Here’s an analogy. When I was very young, maybe five years into teaching at Harvard, it had a pretty conservative faculty. I would speak to the senior faculty members, my colleagues, and a topic that was often raised was sustainability. And the senior faculty would say: “Sustainability stuff is ugly, people who do it are such awful architects. We’re Harvard. We don’t need to pay attention to this.”

I didn’t oppose them much, but I was on the admissions committee and year after year, we would get more applications with students saying they want to study sustainability because it’s important. Young people are more politicized by nature. Same thing now with embodied cognition and human-centered design: what we are now talking about is, in fact, a political issue: using the built environment to enhance wellbeing across classes, ethnicities, and lifetimes.

So eventually enough students kept sending in applications to Harvard that read, “Hello, I really want to study sustainability”, that they hired faculty to teach it. Now of course it’s a big part of their program. In the best possible world, that will happen with well-being and human-centered design. The people who respond most to my books tend to be quite young, just starting out. They are now figuring out how they’re going to shape their careers.

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Michal: What do the architects appreciate most when working with you? What do you think they get out of this conversation? Is there something specific that they said: “I really appreciate that you brought these topics to the table”?

Sarah: I remember having a conversation with a buddy of mine, who’s probably the most brilliant architect I know. I mentioned the topic of attention management – how the psychology of attention needs to be taken into consideration when designing buildings and spaces. I used that phrase and he said: “Wow, that’s fascinating. I’m going to go back and think about everything I do from the point of view of attention management!”

So you know, the more curious ones will pick up on a lot of stuff. When I do consulting, they bring me in because I add weight through the knowledge that I bring to the table. That gives them better arguments to get more of what they want out of their design.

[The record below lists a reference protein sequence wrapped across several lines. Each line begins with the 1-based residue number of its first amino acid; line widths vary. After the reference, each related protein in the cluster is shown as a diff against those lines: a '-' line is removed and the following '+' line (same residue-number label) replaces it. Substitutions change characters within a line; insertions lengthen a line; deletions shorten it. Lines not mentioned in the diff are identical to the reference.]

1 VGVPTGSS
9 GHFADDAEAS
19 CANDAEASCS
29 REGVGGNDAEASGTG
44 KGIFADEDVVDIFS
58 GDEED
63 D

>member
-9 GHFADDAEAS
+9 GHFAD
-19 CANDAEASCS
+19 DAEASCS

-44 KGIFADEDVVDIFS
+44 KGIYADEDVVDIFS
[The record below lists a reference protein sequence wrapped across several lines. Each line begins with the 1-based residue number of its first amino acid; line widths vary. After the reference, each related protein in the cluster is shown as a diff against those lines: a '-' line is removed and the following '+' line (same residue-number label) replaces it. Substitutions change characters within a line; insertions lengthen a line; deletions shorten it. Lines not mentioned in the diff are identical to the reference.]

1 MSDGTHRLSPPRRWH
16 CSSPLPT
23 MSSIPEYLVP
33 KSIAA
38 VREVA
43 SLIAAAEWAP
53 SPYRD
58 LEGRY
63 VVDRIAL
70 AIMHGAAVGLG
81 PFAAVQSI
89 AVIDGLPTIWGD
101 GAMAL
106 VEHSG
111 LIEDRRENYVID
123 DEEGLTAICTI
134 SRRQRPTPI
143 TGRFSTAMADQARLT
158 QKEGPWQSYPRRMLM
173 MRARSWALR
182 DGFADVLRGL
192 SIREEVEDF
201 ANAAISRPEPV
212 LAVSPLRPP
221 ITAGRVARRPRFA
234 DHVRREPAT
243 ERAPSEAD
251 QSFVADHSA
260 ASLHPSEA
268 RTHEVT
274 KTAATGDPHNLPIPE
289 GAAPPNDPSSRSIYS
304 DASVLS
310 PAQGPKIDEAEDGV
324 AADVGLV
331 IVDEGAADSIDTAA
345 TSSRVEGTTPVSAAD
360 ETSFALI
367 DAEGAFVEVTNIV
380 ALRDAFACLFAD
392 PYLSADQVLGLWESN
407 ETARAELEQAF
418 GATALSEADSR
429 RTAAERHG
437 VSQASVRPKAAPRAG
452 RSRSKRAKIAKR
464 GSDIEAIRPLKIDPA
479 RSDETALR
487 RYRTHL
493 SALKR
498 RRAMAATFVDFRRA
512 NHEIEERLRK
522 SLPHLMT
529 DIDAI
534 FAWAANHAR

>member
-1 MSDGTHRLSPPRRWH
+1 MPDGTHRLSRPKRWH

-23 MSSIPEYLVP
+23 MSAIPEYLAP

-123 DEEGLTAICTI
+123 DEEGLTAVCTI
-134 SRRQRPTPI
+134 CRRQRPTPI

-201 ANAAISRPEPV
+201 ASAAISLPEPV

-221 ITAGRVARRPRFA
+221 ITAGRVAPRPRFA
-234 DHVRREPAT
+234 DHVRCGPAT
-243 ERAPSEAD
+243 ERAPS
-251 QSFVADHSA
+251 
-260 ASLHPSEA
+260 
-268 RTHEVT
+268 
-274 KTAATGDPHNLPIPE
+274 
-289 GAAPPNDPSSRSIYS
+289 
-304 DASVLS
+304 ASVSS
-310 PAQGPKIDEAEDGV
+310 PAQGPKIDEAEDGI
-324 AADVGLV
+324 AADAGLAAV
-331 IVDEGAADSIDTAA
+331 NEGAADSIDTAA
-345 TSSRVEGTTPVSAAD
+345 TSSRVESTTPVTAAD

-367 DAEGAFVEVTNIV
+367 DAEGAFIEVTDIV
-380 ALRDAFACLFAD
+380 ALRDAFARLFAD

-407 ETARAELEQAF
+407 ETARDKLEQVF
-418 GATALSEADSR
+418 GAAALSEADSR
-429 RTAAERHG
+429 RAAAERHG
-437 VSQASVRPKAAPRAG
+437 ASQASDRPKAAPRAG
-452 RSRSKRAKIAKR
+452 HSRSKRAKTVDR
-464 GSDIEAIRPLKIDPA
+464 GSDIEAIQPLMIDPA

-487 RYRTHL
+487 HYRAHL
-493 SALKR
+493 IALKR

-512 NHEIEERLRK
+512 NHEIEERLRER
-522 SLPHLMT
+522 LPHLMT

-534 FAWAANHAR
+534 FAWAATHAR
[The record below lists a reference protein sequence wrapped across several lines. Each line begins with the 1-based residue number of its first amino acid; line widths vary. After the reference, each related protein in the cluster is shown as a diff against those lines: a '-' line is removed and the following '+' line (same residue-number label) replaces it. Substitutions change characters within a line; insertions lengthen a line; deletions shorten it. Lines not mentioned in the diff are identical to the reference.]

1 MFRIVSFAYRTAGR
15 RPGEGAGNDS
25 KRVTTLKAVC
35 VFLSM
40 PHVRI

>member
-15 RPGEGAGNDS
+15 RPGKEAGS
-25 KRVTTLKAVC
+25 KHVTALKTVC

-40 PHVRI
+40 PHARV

Michal: So it’s usually already clients who are inclined to think this way.

Sarah: It’s usually hospitals, universities, projects in medicine and healthcare so far. Although teachers were really interested too. They want their kids to learn, after all.

Michal: I think this is also what we’ve heard from Raymond, when we explored the history of evidence based design. What they also observed is that it started with hospitals, designing new buildings for themselves and saying: “Hey, you know, we use this approach in medicine. So we should also look at our environments the same way.” In a hospital, we can actually measure how much pain medication the patient needs. And so we can see whether the design improves that.

Sant Pau hospital in Barcelona
Sant Pau hospital in Barcelona, used until 2009. Image: Michal Matlon

Sarah: The nice thing about health is that it’s kind of unarguable. I mean, nobody wants to make people sicker, right? Nobody wants to be responsible for doing that. Buildings and anything in the built environment is massively expensive. And so if you put those things together and you say to the client: “If you don’t include that green space, we’ll take it out. But you actually might make people sicker,” they’re usually not going to do it.

Michal: On the other hand, when you ask people: “Would you rather, recover from a surgery in a beautiful hospital?,” sometimes they say: “I don’t care. I just want a good hospital with the best doctors and equipment.” But that’s why we need to step in and say that you will actually heal faster in a good environment.

For example, take the Sant Pau hospital in Barcelona. There’s this very beautiful old hospital, it’s on the UNESCO list and it was built at the beginning of the 20th century in the Art Nouveau style. So it’s very visually rich, full of biophilic design patterns and principles. Everything is very detailed, colorful, curvy, lot’s of fractals.